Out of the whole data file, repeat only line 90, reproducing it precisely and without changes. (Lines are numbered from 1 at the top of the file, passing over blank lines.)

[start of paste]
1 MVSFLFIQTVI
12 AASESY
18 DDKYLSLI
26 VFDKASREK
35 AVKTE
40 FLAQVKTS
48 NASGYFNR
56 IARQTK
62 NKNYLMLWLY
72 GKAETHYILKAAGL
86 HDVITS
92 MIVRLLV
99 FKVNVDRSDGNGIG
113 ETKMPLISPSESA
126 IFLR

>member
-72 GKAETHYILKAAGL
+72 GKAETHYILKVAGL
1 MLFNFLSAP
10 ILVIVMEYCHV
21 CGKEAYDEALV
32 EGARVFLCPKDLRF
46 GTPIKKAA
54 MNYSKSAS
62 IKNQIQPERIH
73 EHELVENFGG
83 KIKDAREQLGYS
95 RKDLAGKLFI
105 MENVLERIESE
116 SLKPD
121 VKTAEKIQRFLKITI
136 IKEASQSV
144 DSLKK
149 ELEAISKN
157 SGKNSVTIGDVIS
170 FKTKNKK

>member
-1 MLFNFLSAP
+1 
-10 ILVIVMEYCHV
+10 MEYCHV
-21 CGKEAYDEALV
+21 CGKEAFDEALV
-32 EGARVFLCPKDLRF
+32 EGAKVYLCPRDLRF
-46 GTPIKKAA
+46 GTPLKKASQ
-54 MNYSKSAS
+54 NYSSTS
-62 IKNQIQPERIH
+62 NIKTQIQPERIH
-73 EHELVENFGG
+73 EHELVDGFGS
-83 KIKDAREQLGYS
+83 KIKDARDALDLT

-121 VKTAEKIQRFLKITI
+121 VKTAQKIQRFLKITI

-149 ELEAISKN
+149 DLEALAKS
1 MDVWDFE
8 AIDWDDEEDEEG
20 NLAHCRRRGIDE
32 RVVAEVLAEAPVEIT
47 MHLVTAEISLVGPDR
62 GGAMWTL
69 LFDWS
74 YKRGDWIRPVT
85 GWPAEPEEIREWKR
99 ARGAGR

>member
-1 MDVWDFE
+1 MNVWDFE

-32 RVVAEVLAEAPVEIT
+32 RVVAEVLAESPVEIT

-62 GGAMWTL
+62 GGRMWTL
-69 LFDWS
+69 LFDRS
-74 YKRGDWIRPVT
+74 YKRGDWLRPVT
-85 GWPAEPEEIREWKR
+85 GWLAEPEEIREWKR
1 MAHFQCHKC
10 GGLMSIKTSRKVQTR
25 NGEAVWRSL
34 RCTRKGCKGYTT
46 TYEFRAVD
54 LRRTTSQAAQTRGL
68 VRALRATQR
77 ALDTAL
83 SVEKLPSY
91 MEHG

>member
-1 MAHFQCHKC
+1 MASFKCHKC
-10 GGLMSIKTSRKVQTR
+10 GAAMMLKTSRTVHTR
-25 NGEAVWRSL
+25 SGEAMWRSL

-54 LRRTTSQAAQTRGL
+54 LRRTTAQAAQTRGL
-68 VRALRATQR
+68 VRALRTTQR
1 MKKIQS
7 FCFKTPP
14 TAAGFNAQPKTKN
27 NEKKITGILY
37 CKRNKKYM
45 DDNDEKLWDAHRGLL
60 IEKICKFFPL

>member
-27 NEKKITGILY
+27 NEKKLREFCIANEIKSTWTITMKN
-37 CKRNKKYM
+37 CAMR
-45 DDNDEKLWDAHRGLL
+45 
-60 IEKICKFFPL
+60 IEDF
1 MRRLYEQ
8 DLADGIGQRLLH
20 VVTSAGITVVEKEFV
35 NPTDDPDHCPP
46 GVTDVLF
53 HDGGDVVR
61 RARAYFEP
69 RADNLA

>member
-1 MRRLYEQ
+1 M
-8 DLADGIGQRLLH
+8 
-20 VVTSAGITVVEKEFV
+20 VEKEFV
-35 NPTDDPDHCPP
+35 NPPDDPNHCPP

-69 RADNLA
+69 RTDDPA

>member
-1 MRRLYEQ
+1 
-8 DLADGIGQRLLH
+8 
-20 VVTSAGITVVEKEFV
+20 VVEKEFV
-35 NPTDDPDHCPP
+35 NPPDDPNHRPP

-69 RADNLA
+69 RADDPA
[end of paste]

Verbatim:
77 ALDTAL